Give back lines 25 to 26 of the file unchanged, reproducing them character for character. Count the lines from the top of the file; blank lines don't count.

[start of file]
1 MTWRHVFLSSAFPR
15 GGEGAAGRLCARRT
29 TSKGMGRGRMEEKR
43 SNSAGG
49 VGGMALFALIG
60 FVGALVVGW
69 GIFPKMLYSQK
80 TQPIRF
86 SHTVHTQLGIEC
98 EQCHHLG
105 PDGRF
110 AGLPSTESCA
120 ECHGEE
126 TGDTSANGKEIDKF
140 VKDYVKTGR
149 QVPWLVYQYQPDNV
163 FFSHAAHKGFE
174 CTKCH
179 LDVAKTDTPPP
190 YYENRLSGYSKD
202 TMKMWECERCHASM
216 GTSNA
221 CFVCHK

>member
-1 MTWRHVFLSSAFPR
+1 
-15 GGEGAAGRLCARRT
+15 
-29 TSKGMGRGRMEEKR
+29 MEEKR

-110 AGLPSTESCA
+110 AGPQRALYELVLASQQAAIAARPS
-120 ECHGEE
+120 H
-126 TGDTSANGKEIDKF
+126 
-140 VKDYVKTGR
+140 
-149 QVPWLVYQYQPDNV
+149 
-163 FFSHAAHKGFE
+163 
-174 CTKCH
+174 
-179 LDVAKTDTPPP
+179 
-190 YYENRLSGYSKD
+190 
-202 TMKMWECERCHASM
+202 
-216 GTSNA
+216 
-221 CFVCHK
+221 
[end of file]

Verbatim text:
-1 MTWRHVFLSSAFPR
+1 